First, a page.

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Financial reform: Govt sticks with early disciplinary disclosure plans

The Financial Conduct Authority will have powers to ban products for 12 months and be able to disclose warning notices of disciplinary action.

The Government’s latest consultation document, A new approach to financial regulation: the blueprint for reform, released this morning, also confirms the intention for the regulator to be able to take “credible and effective” action against misleading financial promotions.

The proposals were included in previous consultation documents but this paper sees them come closer to implementation due to their inclusion in a draft bill which amends the Financial Services and Markets Act 2000. The draft bill which will undergo 12 weeks of pre-legislative scrutiny which the paper says is expected to start before the parliamentary recess in mid-July.

The regulator will have to consult and publish a statement of policy laying out the circumstances under which it may make temporary product intervention rules – including banning products – which will last 12 months and allow it to judge consumer detriment caused by the product. The rules will not be able to be renewed without another consultation.

The draft bill confirms the regulator will have the controversial ability to publish warning notices about firms and individuals which signal the start of enforcement proceedings. At the time Aifa warned the new powers could signal “a worrying shift towards guilty until proven innocent”. FSA figures reveal nearly a third of enforcement cases in 2009/10 did not result in disciplinary action.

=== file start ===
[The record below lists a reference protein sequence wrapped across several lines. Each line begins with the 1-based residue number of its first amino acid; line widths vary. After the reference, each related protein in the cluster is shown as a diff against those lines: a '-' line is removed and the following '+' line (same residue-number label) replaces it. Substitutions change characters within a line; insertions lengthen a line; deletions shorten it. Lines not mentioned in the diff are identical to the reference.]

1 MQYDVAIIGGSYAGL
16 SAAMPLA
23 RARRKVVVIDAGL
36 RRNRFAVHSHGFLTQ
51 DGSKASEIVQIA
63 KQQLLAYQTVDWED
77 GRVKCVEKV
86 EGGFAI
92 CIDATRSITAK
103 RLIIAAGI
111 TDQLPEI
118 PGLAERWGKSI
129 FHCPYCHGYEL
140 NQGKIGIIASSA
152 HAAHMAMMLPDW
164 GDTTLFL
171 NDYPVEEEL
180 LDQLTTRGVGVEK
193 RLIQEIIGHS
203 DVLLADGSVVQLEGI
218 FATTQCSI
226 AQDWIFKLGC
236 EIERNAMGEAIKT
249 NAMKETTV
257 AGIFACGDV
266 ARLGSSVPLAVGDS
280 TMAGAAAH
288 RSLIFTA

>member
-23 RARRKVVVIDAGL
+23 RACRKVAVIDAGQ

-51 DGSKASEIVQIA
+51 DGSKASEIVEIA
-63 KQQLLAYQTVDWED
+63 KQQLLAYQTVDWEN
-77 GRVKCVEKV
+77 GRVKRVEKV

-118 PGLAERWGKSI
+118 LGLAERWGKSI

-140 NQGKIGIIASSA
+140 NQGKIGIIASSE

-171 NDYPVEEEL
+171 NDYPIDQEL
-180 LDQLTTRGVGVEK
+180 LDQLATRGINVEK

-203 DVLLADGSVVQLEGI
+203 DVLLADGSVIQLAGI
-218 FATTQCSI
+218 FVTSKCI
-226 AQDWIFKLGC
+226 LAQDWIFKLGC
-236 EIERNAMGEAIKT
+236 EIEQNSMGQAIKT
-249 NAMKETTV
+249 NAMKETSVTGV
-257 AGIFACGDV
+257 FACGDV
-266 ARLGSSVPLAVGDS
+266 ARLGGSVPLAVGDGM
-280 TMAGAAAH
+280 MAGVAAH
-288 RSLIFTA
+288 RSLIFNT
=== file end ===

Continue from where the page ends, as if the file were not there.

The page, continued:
The Government says the regulator will have to decide whether publishing the early action would be unfair on the person or company involved.

The Financial Ombudsman Service will be given the power to publish individual determinations which it has not been able to do in the past.

The paper also increases the estimated cost of the regulatory changes on regulated firms from between £50 and £60m to as much as £100m. It says the revision is due to evidence from “a small number” of dual-regulated firms told them the costs would be higher than previously estimated.

It adds that the majority of firms will be regulated by either the Prudential Regulation Authority or the Financial Conduct Authority and that the transitional costs for those firms is expected to be “negligible”. The estimated cost to the taxpayer for the switch remains unchanged at up to £175m.

The paper rejects calls from the Treasury select committee for the FPC to have promoting competition as its primary objective. Instead the regulator will have a duty to carry promote competition unless it requires action which runs counter to the primary, strategic objective of protecting and enhancing confidence in the UK financial system.

It will also have three operational objectives to consider: securing an appropriate degree of protection for consumers, protecting and enhancing the integrity of the UK financial system and promoting efficiency and choice in the market.